While most will speak wonders of innovation, there is something to be said about common wisdom and tradition, particularly when it comes to fun games to play with your kids.
Yes, the games our parents played when they were kids and that we then learned when we were kids, are not only great ways to connect with your little ones, but also have value from a developmental standpoint. These games have also spanned generations and also cultures and languages – in a way, they connect the childhood memories and experiences of millions of children and grown-ups across the world.
Let’s take a look at an all-time classic for babies and younger children: Peekaboo. It is a game played all over the world, that crosses language and cultural barriers. But the reason it’s so universal is maybe that it’s such a powerful learning tool (1). We love this game because babies do not cease to laugh with every repetition, but there is more to it. The key concept here is Object Permanence, a fundamental principle of existence: that things stick around even when you can't see them (1). Jean Piaget suggested that babies spent the first two years of their lives working this out (1).
Consider for instance Hopscotch, which by the way, has over 25 different names in Spanish only (depending on the country – like “Golosa” in Colombia and “Peregrina” in Puerto Rico) and many more in all other languages, all over the world. Yes, very culturally widespread, but also good for your kid’s development. How? Well, setting aside the obvious learning of the numbers from 1 to 10, it turns out that, because each turn the game is changing, kids have to think about how they are going to play it each round... hop-hop-leap-jump-hop-stop, etc (2). So they learn to plan and strategize (life-long skills). The game then allows children to execute their plan physically (2). Hopscotch also promotes social development, through peer relationships, sportsmanship (taking turns) etc., and last, but not least, the development of motor skills - believe it or not, hopping on one foot is one of the most complex movements the human body can perform (3).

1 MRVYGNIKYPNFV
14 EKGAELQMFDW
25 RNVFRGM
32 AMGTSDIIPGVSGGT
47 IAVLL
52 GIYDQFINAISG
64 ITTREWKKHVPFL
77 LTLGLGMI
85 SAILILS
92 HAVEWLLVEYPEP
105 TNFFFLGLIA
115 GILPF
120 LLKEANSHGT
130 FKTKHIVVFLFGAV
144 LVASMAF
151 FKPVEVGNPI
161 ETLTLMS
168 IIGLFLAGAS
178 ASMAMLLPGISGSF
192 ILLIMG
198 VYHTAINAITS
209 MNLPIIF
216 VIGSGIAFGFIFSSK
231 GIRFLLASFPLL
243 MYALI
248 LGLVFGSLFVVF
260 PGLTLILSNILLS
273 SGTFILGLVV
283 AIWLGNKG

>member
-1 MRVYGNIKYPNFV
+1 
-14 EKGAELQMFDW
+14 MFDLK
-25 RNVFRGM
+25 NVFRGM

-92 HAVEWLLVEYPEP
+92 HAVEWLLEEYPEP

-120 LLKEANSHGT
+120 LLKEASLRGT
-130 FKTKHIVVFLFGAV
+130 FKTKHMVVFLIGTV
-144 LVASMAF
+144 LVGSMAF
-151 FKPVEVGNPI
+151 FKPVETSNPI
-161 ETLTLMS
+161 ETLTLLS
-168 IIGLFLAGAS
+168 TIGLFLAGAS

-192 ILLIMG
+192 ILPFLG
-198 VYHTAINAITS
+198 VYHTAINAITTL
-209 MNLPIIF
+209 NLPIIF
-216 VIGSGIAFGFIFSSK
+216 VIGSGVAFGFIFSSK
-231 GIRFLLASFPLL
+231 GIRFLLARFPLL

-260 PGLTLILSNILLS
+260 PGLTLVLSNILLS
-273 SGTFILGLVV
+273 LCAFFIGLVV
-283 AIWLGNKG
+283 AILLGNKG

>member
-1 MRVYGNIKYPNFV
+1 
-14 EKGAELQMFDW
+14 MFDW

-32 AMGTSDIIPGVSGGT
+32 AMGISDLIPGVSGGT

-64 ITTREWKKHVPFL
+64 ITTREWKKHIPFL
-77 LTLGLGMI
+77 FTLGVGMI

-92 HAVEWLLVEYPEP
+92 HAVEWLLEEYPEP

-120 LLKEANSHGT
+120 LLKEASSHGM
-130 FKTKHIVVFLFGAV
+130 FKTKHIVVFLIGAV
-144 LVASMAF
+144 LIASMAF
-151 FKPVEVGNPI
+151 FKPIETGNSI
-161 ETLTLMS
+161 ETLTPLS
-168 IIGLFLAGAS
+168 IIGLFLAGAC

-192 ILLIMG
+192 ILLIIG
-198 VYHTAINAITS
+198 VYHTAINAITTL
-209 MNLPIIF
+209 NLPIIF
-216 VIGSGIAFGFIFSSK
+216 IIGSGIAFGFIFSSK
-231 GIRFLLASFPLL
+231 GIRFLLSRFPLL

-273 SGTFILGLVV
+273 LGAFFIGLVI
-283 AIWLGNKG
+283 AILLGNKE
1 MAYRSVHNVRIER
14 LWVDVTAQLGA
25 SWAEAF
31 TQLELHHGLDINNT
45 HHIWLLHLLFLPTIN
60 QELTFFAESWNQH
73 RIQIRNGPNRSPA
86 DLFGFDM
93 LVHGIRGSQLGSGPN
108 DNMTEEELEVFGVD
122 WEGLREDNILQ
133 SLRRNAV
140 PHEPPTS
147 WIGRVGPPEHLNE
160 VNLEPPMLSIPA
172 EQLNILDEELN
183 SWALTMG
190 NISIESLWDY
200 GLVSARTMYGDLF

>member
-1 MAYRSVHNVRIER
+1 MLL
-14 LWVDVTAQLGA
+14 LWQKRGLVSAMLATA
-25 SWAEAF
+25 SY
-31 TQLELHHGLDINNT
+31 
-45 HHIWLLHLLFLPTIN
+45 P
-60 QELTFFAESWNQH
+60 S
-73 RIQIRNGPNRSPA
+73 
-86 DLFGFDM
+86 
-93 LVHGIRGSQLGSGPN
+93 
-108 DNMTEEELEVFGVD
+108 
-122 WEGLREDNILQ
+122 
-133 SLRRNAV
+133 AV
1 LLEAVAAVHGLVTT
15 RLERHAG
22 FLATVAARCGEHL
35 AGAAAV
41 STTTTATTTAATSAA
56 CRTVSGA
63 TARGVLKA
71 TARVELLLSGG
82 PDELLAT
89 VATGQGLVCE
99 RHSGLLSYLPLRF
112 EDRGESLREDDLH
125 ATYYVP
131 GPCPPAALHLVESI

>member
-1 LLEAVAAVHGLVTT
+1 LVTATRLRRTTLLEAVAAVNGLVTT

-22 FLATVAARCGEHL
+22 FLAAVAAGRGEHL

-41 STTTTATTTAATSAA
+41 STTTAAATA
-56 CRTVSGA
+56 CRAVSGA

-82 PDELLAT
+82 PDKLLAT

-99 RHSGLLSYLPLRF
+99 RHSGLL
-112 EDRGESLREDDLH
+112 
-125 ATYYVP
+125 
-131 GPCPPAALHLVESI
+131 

And how about Simon Says? (In Spanish “Simón Dice”). We all know it’s an excellent and fun way to learn the body parts, but in addition it demands a great deal of executive function. That means it challenges children’s ability to pay attention, encouraging them to remember rules and exhibit self-control — qualities that also predict academic success (4). According to the NY Times, one study of 814 children between ages 3 and 6 shows that children who do well in Simon Says-like games do better in math and reading (4).
So there you have it. Those of us who want to optimize our children’s brain development often focus on things like flashcards and early reading, but we should not forget that playing games is a proven way to improve our kids’ skills. Those games we played when we were little may still have a few good generations left in them!
(1)BBC.com, Tom Stafford, “Why all babies love peekaboo”: http://www.bbc.com/future/story/20140417-why-all-babies-love-peekaboo
(2) D.K.’s Learning Center, “Hopscotch – What is phenomenal about this game?”
(3)Gill Connell and Cheryl McCarthy ,“Why Hopscotch Matters”
(4) The New York Times.com, Tara Parker-Pope, “Simon Says Don’t Use Flashcards”